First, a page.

As difficult as it can be, I honestly believe people who do not have the experience of having handicapped children are missing something special. They don’t know what it’s like, on top of everything else a normal person does in a day, to go through hours of therapy every day so your child can do a simple task. You learn to celebrate the little things that most children breeze through. When our son drank from a straw for the first time we cheered and just about threw a party!! After three months of intensive therapy, bribing him with milkshakes and other yummy treats, he finally got it, and we could move on to the next thing. It was so beautiful! We have a bottle of champagne set aside for the day he walks on his own, which we probably won’t be opening for a few years, but I know it will happen someday. We have to know he will, because we can’t show him how to doubt.
It’s not easy having a disabled child. You break down, you feel hopeless, you blame yourself, and you isolate yourself from your friends. You get inducted into a new group of people who are thrown together through unfortunate events. When A was first born, someone I knew sent me a poem. It’s the best way I have found for describing what it feels like to be a parent of a disabled child. It still makes me cry. I'd like to share it with you.
Welcome to Holland
By Emily Perl Kingsley
I am often asked to describe the experience of raising a child with a disability - to try to help people who have not shared that unique experience to understand it, to imagine how it would feel. It's like this......
When you're going to have a baby, it's like planning a fabulous vacation trip - to Italy. You buy a bunch of guide books and make your wonderful plans. The Coliseum. The Michelangelo David. The gondolas in Venice. You may learn some handy phrases in Italian. It's all very exciting.
After months of eager anticipation, the day finally arrives. You pack your bags and off you go. Several hours later, the plane lands. The stewardess comes in and says, "Welcome to Holland."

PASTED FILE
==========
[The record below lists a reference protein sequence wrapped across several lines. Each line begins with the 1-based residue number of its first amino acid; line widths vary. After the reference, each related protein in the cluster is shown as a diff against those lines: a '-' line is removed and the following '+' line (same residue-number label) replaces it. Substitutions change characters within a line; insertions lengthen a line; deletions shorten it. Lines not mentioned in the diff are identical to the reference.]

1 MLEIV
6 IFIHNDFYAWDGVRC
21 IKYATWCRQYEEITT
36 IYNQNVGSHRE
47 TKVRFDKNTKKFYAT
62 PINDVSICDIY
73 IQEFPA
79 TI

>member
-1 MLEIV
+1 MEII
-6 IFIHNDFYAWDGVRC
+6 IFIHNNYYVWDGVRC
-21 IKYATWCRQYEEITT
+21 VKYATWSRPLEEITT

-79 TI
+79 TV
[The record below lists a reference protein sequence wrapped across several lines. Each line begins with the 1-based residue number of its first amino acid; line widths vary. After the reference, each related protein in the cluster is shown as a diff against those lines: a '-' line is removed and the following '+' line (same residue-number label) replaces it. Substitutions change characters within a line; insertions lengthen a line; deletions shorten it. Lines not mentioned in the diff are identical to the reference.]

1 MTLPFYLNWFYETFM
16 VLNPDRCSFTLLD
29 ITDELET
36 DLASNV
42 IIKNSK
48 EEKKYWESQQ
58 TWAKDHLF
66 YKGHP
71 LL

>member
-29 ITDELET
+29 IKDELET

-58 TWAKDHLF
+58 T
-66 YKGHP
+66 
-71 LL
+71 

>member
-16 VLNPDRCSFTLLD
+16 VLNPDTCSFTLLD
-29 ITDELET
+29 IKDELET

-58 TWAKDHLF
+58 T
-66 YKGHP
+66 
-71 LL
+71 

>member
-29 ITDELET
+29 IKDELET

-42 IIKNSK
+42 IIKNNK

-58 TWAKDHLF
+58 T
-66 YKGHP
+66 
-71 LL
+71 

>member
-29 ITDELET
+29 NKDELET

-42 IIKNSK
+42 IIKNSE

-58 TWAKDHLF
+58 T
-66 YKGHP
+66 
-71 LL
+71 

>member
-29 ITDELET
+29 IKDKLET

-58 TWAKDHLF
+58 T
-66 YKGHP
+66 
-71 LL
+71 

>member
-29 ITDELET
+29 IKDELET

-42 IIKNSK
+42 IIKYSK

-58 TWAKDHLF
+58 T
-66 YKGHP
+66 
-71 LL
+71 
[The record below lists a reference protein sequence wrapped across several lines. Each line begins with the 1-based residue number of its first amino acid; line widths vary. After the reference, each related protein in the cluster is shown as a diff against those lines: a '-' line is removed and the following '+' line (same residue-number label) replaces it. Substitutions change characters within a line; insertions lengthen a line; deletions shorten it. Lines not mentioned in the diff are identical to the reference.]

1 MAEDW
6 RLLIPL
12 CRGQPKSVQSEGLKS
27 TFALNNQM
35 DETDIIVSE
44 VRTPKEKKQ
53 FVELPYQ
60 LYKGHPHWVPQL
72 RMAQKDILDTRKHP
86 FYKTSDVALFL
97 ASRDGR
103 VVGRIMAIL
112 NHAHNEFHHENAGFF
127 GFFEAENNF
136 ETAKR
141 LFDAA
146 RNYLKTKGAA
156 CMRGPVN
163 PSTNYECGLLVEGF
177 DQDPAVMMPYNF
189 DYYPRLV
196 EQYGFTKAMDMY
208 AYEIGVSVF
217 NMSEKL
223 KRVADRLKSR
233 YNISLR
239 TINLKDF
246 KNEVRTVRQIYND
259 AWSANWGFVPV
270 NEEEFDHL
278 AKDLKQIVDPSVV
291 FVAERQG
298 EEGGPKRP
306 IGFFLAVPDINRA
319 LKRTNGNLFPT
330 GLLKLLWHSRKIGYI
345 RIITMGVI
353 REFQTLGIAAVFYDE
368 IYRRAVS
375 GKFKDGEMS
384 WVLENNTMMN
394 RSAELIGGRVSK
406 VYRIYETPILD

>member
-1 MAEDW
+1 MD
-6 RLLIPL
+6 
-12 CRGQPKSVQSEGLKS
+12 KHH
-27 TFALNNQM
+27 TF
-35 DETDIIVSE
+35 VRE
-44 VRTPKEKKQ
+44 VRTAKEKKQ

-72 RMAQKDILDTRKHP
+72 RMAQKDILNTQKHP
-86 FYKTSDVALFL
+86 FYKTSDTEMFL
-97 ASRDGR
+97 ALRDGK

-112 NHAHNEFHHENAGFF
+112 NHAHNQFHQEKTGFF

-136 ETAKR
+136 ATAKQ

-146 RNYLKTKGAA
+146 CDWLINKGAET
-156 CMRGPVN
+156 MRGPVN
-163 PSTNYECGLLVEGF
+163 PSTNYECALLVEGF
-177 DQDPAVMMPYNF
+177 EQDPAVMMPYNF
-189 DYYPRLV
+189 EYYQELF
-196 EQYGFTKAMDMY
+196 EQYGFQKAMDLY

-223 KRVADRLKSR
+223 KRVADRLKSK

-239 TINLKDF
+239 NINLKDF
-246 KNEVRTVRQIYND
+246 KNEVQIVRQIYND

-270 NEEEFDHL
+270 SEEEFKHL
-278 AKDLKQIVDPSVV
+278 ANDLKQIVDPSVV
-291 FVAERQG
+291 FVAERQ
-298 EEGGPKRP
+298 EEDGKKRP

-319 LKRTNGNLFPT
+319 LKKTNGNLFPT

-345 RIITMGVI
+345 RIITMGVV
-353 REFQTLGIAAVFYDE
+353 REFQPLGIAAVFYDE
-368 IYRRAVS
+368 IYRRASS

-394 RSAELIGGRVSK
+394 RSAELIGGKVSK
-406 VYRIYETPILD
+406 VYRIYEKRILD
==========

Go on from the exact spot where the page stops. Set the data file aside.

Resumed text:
"Holland?!?" you say. "What do you mean Holland?? I signed up for Italy! I'm supposed to be in Italy. All my life I've dreamed of going to Italy."
But there's been a change in the flight plan. They've landed in Holland and there you must stay.
The important thing is that they haven't taken you to a horrible, disgusting, filthy place, full of pestilence, famine and disease. It's just a different place.
So you must go out and buy new guide books. And you must learn a whole new language. And you will meet a whole new group of people you would never have met.
It's just a different place. It's slower-paced than Italy, less flashy than Italy. But after you've been there for a while and you catch your breath, you look around.... and you begin to notice that Holland has windmills....and Holland has tulips. Holland even has Rembrandts.
But everyone you know is busy coming and going from Italy... and they're all bragging about what a wonderful time they had there. And for the rest of your life, you will say "Yes, that's where I was supposed to go. That's what I had planned."
And the pain of that will never, ever, ever, ever go away... because the loss of that dream is a very very significant loss.
But... if you spend your life mourning the fact that you didn't get to Italy, you may never be free to enjoy the very special, the very lovely things ... about Holland.
If you would like to write a guest post for Jessica on Babies, please email Jessica at jshaham (at) gmail (dot) com with your topic. See this post for subjects we'd especially like to see covered and for additional information on guest posting. You retain all rights to your article and may repost or re-publish in other venues if you desire. Posts will be proofread and edited only for minor grammatical and spelling errors or for clarity.